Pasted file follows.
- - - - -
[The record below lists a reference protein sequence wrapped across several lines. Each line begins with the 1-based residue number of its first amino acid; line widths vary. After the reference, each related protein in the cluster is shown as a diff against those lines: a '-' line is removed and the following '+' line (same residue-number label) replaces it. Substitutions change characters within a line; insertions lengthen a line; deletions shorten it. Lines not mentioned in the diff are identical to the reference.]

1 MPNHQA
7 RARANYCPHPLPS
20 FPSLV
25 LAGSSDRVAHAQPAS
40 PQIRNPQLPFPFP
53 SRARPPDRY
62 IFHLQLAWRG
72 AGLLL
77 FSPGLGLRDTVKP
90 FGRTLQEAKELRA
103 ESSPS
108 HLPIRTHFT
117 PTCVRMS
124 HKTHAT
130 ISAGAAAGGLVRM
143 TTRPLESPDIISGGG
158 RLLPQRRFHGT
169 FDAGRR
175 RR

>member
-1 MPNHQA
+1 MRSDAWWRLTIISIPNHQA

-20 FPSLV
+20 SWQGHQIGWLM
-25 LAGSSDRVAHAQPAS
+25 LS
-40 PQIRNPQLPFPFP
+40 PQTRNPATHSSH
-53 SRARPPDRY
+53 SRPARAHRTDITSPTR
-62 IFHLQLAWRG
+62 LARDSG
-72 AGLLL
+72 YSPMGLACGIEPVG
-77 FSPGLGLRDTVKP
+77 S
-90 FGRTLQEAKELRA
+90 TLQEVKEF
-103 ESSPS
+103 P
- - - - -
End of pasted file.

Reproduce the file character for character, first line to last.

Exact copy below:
[The record below lists a reference protein sequence wrapped across several lines. Each line begins with the 1-based residue number of its first amino acid; line widths vary. After the reference, each related protein in the cluster is shown as a diff against those lines: a '-' line is removed and the following '+' line (same residue-number label) replaces it. Substitutions change characters within a line; insertions lengthen a line; deletions shorten it. Lines not mentioned in the diff are identical to the reference.]

1 MPNHQA
7 RARANYCPHPLPS
20 FPSLV
25 LAGSSDRVAHAQPAS
40 PQIRNPQLPFPFP
53 SRARPPDRY
62 IFHLQLAWRG
72 AGLLL
77 FSPGLGLRDTVKP
90 FGRTLQEAKELRA
103 ESSPS
108 HLPIRTHFT
117 PTCVRMS
124 HKTHAT
130 ISAGAAAGGLVRM
143 TTRPLESPDIISGGG
158 RLLPQRRFHGT
169 FDAGRR
175 RR

>member
-1 MPNHQA
+1 MRSDAWWRLTIISIPNHQA

-20 FPSLV
+20 SWQGHQIGWLM
-25 LAGSSDRVAHAQPAS
+25 LS
-40 PQIRNPQLPFPFP
+40 PQTRNPATHSSH
-53 SRARPPDRY
+53 SRPARAHRTDITSPTR
-62 IFHLQLAWRG
+62 LARDSG
-72 AGLLL
+72 YSPMGLACGIEPVG
-77 FSPGLGLRDTVKP
+77 S
-90 FGRTLQEAKELRA
+90 TLQEVKEF
-103 ESSPS
+103 P